A UTW Work Your Contract Initiative
We have officially initiated a work your contract initiative encouraging teachers to Stop, Drop, and Breathe.
The tentative deadline of this initiative is when the entire bargaining unit votes on the tentative agreement
We are attempting to address three critical concerns in our district: safety, workload, and salary.
In regards to safety, we recognize that there is no perfect solution, but we also recognize that we must do our best to protect our colleagues, our students, and the community.
To that end, we have consistently argued that the district needed to follow the KSDE gating criteria. That has obviously not happened. We love our students and desperately want to be safely in the classroom with them, but this virus is clearly getting out of control in our county. We do not understand why the district continues to move the goal post and play games with the data, but we're not playing games. This virus is real, it poses a very real threat, and we refuse to allow the district to place anyone in unnecessary risk.
As for workload, we are clearly at a breaking point. SRGs, combo classes, overload teaching, remote teaching, safety protocols, and more.
For too long, we have begrudgingly accepted more and more on our plates because we reasoned that it was for the good of the kids, but it is time that we challenged that notion. Teacher burnout and mental health problems are crippling our profession. There is absolutely no way that we can uphold the mythological image of teachers as super heroes. This pandemic has been a brutal reminder that we don't have super powers and we deserve to be fully realized individuals.
Lastly, we do not see how the district can be ok with allowing 1/3 of teachers to not receive any type of increase in salary. We know times are tough, they usually are in education, but just like the district needs to keep their lights on, we believe that adequately compensating staff should be a default, not a question.
Using the district's own numbers, we have clearly argued that since they spent money from general funds on covid related expenses, they ought to replenish that general fund with money from the contingency fund which is expressly used for emergency financial relief. Once that money is replenished, it would be all too easy to at least offer teachers a cost of living increase on the base salary.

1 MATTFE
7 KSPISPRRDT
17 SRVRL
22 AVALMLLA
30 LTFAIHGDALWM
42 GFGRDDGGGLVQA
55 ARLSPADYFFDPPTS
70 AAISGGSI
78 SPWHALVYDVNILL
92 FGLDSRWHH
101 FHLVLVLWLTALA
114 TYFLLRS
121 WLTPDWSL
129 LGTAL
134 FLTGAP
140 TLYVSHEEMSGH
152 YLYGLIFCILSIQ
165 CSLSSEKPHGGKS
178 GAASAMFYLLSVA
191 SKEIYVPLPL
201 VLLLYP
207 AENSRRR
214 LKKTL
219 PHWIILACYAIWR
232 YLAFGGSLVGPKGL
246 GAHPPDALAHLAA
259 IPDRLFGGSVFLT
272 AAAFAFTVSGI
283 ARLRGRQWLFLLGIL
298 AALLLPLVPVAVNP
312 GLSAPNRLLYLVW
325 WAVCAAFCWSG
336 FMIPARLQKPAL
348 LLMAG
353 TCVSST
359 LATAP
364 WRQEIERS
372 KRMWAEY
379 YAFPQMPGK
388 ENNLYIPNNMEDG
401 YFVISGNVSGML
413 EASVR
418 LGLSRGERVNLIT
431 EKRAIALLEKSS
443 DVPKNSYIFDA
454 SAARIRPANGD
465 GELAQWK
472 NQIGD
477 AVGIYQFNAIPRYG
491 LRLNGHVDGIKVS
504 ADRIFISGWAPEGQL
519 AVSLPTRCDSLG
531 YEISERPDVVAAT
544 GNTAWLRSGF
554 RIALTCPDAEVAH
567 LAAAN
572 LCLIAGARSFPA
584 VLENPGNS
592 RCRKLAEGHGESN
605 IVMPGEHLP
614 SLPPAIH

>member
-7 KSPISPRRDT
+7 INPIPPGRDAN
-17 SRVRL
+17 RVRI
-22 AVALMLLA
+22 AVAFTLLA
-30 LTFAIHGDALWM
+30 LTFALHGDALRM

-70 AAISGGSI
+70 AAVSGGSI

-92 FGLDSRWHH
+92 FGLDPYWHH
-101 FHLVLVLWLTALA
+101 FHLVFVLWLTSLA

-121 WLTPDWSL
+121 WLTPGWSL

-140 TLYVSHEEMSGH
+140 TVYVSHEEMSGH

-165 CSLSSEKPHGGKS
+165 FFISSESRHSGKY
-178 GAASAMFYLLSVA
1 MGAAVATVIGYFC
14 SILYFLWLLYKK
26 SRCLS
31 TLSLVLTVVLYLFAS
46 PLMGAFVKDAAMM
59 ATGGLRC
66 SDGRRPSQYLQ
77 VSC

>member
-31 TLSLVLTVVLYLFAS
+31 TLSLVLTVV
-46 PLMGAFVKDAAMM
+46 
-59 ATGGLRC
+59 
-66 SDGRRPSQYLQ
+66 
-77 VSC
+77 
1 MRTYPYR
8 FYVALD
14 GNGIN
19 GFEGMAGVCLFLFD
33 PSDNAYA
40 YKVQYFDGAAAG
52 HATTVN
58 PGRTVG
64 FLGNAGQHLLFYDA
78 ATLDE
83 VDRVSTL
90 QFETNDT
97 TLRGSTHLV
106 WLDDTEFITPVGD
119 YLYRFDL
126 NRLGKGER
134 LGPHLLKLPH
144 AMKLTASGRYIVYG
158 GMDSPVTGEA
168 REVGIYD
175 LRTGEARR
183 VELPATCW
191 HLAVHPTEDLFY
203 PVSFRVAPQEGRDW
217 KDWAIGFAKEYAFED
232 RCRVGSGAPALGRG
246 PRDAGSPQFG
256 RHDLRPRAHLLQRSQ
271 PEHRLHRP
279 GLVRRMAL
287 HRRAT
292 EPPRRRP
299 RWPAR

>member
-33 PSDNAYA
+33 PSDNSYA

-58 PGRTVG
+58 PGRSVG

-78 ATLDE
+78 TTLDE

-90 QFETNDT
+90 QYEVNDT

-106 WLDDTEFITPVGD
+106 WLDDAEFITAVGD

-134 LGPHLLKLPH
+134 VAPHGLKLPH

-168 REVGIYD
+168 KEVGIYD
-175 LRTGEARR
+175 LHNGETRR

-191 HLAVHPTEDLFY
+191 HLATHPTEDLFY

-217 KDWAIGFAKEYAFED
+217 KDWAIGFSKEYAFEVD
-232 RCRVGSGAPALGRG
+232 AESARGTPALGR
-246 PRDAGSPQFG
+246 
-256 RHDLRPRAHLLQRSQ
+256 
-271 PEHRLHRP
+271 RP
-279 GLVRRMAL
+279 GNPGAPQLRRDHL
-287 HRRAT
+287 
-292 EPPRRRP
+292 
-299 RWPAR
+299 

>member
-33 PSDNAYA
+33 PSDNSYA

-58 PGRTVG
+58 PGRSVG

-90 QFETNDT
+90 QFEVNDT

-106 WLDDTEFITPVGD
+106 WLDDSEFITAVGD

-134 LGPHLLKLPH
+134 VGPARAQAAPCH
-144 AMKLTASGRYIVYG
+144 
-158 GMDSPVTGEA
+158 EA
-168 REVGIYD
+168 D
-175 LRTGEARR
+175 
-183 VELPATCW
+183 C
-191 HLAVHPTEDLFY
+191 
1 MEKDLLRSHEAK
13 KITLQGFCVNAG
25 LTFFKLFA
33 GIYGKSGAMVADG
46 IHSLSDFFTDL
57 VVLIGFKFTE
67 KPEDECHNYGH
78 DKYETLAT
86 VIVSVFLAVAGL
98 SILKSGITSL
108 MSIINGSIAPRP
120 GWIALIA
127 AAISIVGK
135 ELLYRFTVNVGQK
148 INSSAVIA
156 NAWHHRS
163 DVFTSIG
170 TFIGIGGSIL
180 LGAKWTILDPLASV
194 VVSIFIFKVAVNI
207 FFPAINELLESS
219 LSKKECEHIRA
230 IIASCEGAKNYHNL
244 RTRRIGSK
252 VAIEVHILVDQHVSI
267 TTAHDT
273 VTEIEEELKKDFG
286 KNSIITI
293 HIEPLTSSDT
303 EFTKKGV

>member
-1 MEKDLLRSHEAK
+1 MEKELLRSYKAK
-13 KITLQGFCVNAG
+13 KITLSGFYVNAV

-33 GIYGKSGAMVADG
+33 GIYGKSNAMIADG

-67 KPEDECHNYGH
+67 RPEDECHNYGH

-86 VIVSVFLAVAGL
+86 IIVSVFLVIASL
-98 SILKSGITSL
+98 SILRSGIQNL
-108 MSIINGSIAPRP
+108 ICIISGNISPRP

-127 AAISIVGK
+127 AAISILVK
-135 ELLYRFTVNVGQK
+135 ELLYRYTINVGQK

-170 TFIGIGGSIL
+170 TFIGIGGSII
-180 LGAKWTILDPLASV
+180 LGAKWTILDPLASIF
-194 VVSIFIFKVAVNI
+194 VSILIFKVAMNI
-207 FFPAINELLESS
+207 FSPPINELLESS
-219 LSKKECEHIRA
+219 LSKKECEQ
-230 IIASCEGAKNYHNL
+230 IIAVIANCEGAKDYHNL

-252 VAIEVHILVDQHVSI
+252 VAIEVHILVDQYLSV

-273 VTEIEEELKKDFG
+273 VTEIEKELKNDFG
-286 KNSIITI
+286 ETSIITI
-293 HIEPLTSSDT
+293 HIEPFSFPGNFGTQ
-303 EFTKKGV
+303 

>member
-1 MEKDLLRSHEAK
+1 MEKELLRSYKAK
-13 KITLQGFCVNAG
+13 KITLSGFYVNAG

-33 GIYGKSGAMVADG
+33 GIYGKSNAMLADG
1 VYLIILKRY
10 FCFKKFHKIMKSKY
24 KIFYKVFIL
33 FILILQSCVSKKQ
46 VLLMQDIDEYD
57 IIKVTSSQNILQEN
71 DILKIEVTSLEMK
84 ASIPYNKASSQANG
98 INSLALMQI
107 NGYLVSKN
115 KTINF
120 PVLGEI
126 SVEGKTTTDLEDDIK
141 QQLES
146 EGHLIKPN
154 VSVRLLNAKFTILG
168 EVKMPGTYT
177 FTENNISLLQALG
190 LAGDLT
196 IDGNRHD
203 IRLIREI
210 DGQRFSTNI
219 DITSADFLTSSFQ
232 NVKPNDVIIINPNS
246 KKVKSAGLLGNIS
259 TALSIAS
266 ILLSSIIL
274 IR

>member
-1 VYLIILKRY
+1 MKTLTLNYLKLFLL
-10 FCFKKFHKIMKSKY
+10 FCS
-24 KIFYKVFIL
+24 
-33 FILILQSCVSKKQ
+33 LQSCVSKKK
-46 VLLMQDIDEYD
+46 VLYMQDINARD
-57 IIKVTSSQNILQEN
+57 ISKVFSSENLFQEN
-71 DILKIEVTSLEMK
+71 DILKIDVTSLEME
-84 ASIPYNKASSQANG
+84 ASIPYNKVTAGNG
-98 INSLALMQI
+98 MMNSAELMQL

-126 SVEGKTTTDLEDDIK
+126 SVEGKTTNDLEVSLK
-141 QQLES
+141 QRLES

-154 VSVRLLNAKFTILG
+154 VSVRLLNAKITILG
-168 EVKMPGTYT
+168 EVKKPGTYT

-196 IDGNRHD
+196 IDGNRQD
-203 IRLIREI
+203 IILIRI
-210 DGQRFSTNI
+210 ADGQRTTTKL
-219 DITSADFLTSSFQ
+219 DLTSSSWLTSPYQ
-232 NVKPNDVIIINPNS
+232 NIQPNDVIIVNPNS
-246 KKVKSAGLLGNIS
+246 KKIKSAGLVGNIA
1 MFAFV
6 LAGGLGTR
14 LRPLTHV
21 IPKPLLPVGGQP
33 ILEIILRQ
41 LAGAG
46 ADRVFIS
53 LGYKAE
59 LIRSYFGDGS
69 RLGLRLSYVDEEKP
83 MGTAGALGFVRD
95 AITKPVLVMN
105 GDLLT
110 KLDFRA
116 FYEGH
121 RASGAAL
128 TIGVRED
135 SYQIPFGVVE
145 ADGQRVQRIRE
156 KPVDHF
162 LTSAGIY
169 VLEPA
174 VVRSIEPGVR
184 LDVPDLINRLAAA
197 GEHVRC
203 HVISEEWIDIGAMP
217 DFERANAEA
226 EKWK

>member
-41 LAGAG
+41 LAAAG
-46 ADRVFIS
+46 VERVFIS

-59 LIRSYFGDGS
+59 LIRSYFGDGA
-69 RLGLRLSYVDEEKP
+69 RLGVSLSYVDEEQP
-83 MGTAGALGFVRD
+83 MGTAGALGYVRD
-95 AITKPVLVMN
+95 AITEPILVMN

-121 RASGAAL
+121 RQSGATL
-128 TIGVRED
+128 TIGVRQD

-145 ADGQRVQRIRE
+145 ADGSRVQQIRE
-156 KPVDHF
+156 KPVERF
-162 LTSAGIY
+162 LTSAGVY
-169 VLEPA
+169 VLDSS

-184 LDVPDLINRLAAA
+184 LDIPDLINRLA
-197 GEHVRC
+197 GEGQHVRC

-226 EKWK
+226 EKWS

We're not asking for anything excessive. If anything, given the circumstances, the district ought to be finding ways to provide hazard pay for face-to-face teachers and increasing benefits to encourage teachers to stay in the district.
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But we think a larger question that needs to be answered is, "How could this actually affect change?"
There is a lack of established studies on the effectiveness of work your contract initiatives, so we can generally only speculate, but with the combined knowledge of veteran teachers and the creative ideas of new teachers, we believe that our efforts will be NOTICED and act as a CATALYST for change.
The largest difficulty, outside teachers feeling guilty for not doing enough, of a successful work your contract initiative is getting the district to notice.
So, how do we get them to notice. One solution is definitely in having a large percentage of teacher that are committed to truly work their contract. We all know that our out-of-contract work is the only thing truly keeping our educational system afloat. Pure numbers may be enough to get the district to notice.
That said, even without a huge percentage, there are other things we can do like redirecting complaints and issues to building administration, publicly declaring our pledge to work our contract, collecting data on how many participants we have, and bringing solutions to the BOE on how to improve our educational system.
Ultimately, this work-your-contract initiative could be enough of a wake up call for the BOE and the community that it acts as a catalyst towards systemic reform of how we engage with the district.
We don't like the seemingly hostile relationship between teachers and the district any more than anyone else, and we believe the solution is found in allowing our teachers to have a legitimate seat at the table to not only discuss salary, but to impact workload and safety decisions in our district.